night the car went into a ditch. Oh dear, the double life and the regular exposure
I was useless under the high ball as
had begun as well.
39 | The Lampstand â€˘ 2014
The McArtney boys: Philip, Richard, Barry and Dave
Dining Dynasty Born and raised in Wellington, Leonardo [Nardi] Bresolin (1994-1998) [immediately left] is a graduate of the famous Swiss Hotel Management School. He lived and travelled extensively around Europe before returning home to work alongside his father, Venetian born Remiro Bresolin at Wellington’s famous Il Casino. In 2006, he and his brother Lorenzo (Enzo) [ex Onslow College] opened their first
kitchens were vying to be recognised as
Leonardo’s cooking motto: Good food,
business interest, Scopa Caffe Cucina. The
the best of Dine Wellington, with set lunch
good wine, good company - Great times!
brothers now own further popular eateries
and dinner menus on offer for the festival.
(Duke Carvell’s and the Crazy Horse Steak
Scopa Caffe Cucina
House) and the kiosk Tommy Millions
Earlier this year, Leonardo and Lorenzo
141-143 Cuba Street, Wellington
and Gentlemen’s Beans Micro Roastry,
shared their expertise with TV3 Cooking
and come September will open another,
Show, The Great Food Race Teams - a
The Bresolin, in the historic building that
roller coaster ride of crazy cooking
housed Bar Bodega.
challenges that tested each team’s ability
6 Swan Lane, Wellington
to cook under pressure and outside their
Leonardo’s ‘hands on’ management
normal cooking conditions, but also their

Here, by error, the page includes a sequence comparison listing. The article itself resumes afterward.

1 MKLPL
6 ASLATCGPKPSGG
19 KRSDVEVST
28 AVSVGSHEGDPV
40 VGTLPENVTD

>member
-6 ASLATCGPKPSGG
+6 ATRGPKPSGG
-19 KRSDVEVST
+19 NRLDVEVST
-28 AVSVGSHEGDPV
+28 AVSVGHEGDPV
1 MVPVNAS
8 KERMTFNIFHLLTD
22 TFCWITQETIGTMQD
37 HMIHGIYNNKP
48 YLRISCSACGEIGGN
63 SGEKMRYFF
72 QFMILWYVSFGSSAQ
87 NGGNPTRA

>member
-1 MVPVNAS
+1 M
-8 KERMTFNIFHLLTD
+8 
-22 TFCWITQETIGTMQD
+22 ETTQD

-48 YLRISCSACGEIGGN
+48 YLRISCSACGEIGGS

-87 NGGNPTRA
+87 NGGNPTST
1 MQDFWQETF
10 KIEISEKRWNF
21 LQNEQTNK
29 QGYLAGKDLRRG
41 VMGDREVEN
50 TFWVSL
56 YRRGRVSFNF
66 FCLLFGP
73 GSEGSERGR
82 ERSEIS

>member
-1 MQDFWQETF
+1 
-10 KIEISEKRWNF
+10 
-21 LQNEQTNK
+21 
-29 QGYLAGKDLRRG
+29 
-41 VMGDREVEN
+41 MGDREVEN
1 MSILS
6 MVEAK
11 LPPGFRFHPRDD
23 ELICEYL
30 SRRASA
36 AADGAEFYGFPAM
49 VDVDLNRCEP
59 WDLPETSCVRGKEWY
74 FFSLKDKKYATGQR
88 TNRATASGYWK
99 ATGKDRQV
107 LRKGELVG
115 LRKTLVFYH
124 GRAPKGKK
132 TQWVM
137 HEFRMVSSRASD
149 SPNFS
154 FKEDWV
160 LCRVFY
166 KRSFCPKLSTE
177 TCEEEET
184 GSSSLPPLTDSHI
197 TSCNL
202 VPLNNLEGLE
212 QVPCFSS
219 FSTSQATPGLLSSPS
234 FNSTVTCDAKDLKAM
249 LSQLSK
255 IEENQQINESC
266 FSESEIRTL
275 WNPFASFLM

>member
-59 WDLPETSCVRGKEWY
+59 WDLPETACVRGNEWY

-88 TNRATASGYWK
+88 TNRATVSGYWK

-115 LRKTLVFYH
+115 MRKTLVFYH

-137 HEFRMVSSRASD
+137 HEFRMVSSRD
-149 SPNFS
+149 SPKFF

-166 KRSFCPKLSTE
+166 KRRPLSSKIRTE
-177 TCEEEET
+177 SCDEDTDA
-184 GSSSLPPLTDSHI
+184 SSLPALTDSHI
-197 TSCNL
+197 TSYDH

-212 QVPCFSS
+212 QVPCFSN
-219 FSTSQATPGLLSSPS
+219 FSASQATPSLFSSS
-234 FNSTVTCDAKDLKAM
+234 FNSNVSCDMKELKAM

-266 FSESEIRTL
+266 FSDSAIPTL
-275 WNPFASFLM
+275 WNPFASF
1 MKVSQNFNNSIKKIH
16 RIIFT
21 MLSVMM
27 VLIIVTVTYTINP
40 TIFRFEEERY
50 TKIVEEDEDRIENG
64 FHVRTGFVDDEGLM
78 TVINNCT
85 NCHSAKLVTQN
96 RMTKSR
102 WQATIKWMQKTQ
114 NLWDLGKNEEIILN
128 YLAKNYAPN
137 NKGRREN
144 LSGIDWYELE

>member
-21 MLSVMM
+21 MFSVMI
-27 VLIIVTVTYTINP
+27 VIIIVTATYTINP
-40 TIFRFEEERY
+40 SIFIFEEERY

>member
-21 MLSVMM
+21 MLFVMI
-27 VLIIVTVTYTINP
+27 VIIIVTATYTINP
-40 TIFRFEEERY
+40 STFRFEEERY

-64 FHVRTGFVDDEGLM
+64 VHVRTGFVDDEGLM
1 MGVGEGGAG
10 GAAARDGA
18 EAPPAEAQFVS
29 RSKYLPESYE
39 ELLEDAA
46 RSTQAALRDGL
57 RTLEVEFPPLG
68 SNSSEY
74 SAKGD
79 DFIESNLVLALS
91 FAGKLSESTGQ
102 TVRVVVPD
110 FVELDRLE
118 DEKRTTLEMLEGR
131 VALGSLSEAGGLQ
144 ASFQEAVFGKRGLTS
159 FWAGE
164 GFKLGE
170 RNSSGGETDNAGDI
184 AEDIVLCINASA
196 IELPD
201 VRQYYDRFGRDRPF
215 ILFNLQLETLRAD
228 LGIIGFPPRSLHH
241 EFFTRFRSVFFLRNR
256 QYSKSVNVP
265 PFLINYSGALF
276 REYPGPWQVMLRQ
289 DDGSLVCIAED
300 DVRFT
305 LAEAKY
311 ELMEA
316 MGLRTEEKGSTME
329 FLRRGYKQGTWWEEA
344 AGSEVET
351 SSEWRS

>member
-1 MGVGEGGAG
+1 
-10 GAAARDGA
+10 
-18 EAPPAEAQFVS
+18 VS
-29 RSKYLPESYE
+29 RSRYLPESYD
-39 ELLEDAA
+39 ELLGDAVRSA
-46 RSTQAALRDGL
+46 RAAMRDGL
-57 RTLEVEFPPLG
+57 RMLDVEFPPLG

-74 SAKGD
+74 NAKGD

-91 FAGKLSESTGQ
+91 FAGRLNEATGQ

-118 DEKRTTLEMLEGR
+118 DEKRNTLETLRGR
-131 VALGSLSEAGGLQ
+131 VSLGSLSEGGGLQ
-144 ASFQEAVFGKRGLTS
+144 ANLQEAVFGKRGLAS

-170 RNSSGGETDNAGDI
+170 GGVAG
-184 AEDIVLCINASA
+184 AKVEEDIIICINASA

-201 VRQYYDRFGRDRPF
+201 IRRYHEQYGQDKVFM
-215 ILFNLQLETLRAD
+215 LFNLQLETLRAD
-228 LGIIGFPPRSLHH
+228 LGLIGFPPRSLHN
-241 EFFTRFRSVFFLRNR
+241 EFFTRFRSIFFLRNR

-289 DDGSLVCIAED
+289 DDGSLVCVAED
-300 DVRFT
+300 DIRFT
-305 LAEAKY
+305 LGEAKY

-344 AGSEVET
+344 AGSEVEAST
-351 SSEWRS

technique and eye for detail have
contributed to recognition from his
Crazy Horse the Steak House 129 Willis Street, Wellington
industry peers including receiving the
Both boys learnt their trade at the knee
‘Outstanding Front Of House Manager’
of their father, a man whose charismatic
title at Wellington's Capital Awards.
hospitality was legendary. They polished
glasses and waited on tables at the
Courtney Place Kiosk
Now, at 34, he is the father of two sons,
family’s Italian restaurant, Il Casino. Other
Remiro and Lucero, with his partner Wiki.
family members also contributed to the
Duke Carvell’s were finalists in the recent
brother’s education in the art of living well
Gentlemen’s Beans Roastry
‘Wellington on a Plate Food Festival’,
and generous hosting; table etiquette and
Courtney Place Kiosk
for a second year running. Ninety-eight
the appreciation of good food.
Mark Grantham Queen’s Service Medal for Community Service Wellington College: 1990-1991
since he was twelve, when he was the top
a number of high-profile customers,
student vendor in a school fundraising
including rugby star Michael Jones and
initiative. Since then he has sold more
former Auckland Mayors John Banks and
than 50,000 chocolate bars for World
Dick Hubbard. Former Prime Minister,
Vision after seeing an advertisement for
Dame Jenny Shipley also often stopped
Mark Grantham has been a familiar sight
its child sponsorship programme.
for a chat.
years, selling chocolate bars for charity
Mark has also shared his story of selling
Mark’s efforts have also seen him named
from his wheelchair. But few would know
chocolate to make a difference at schools,
Newmarket Volunteer of the Year, and
that he has raised more
community groups and churches, and
win the Spirit Award in the 2011 Attitude
to Newmarket shoppers for more than 20
than $40,000 for children
given presentations at
awards, for someone who overcomes
in need. I'm very honoured
seminars and conferences
hardship to achieve their goals.
to have this award, he
in New Zealand, Australia,
the Cook Islands and
The Chocolate Seller on Broadway -
Mark’s life story, written by his father Chris, was released earlier this year and is
Mark, 37, who has cerebral palsy, has been selling
Over the years, Mark
chocolate for charity
Grantham has had
40 | The Lampstand • 2014
now into it’s second edition.
John Green Queen’s Service Order for Services to Conservation Wellington College: 1960-1965 John Green (1960-1964) has chaired the LakesWater Quality Society for the past eight years, helping secure $234 million funding to
What’s in a Crest?